This is something that I found incredibly cool and enlightening. Another pente-blooper preached badly for too long. This excerpt is taken from Planet Preterist’s ‘Otherworld Journey: The Origins of Hell in Christian Thought’.
Equally divergent from biblical Sheol is the epic of the mythical king of Uruk, Gilgamesh. The version presented here, compiled around one-thousand B.C., was discovered in the library of Ashurbanipal in Nineveh; although fragments dating back to the second millennium B.C. are extant.
This tale gives a detailed account of the world beyond. Gilgamesh‘s companion Enkidu relates his vision of the underworld and its inhabitants, a premonition of his own death:
There is a house whose peoples sit in darkness; dust is their food and clay their meat. They are clothed like birds with wings for covering, they see no light, they sit in darkness. I entered the house of dust and I saw the kings of the earth, their crowns put away for ever; rulers and princes, all those who once wore kingly crowns and ruled the world in days of old. They who had stood in the place of the gods like Anu and Enlil, stood now like servants to fetch baked meats in the house of dust, to carry cooked meat and cold water from the water-skin.
Enkidu eventually met this fate. But Gilgamesh refused to bury his companion and instead lamented over his body for seven days and seven nights hoping that Enkidu would rise again. “Finally, after watching his body with pious devotion, he notices a worm on the corpse and realizes that death takes its victims beyond recall. The awful reality of death fills Gilgamesh with fear for, since he is not completely divine, he too must die. Hence he becomes obsessed with the drive to obtain immortality.”
The Hebrews rejected such otherworld notions—or at least did not record them as their own. In light of that statement, there is one biblical text that should be mentioned at this point.
Isaiah 14 contains the most explicit details of Sheol in the Old Testament—but is it really Sheol? Yahweh’s prophet Isaiah was told to “taunt the king of Babylon” (Is 14.4), and, it would seem, he did so using Babylonian otherworld concepts.
Sheol below is stirred up about you, ready to meet you when you arrive. It rouses the spirits of the dead for you, all the former leaders of the earth; it makes all the former kings of the nations rise from their thrones. All of them respond to you, saying: ‘You too have become weak like us! You have become just like us! Your splendor has been brought down to Sheol, as well as the sound of your stringed instruments. You lie on a bed of maggots, with a blanket of worms over you. (Net, Is. 14.9-11)
As in Gilgamesh, the kings of the earth have been made low; it is a reversal of fortunes. The Babylonian king was no more immortal than Gilgamesh, and he too would be food for worms. It would be a mistake to read the above as Isaiah’s view of underworld. Isaiah’s taunt no more reflects his infernology than the subsequent section reflects his ouranology. Read the former in light of the latter; these verses are contrasting Babylonian otherworld motifs:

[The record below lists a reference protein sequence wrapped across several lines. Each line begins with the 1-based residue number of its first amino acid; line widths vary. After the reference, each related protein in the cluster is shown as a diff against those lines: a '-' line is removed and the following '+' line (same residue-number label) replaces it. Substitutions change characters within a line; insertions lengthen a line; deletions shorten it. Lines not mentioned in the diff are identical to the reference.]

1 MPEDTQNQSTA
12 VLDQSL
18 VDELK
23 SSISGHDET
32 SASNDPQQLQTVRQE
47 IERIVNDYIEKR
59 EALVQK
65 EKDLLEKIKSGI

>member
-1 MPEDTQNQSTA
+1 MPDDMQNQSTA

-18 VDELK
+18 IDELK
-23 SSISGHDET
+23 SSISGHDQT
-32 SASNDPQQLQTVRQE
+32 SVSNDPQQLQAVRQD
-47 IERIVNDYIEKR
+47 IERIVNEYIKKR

Look how you have fallen from the sky, O shining one, son of the dawn! You have been cut down to the ground, O conqueror of the nations! You said to yourself, “I will climb up to the sky. Above the stars of El I will set up my throne. I will rule on the mountain of assembly on the remote slopes of Zaphon. I will climb up to the tops of the clouds; I will make myself like the Most High!” But you were brought down to Sheol, to the remote slopes of the pit. (NET, Is. 14.12-15)
A little mythology is helpful here. In Ugaritic texts, Mount Zaphon is the equivalent of the Greek Mount Olympus; it was home of the gods. What is Isaiah saying? The would be god-king of Babylon desired to set himself on the sacred mountain, above the astral deities—on par with the “Most High,” which in this context refers to the god El. Yet Isaiah insists that the arrogant king would be brought low, like his predecessors of old. Even Turner, whose work betrays an affinity for parallelomania, makes an insightful observation with reference to Isaiah 14: “Its message is exactly the same as the one Enkidu reported to Gilgamesh, that great kings are brought low in Ereshkigal’s [underworld] domain. Indeed, in sending the Babylonian king to a Babylonian Hell, the prophet appears to be making a grim joke.” We are inclined to agree. After all, the prophet was instructed to “taunt the king of Babylon.” “This song uses the metric pattern of a dirge but parodies the genre by mocking rather than eulogizing the dead.” It is unwise to build an “underworld” doctrine around parody. Isaiah, like Elijah among the prophets of Baal, was being cheeky.
The entire article is an insightful read. I encourage you to read it. To find out what we’ve previously discussed on sheol on these forums click the link to ‘Should Hell be dropped from the Bible?‘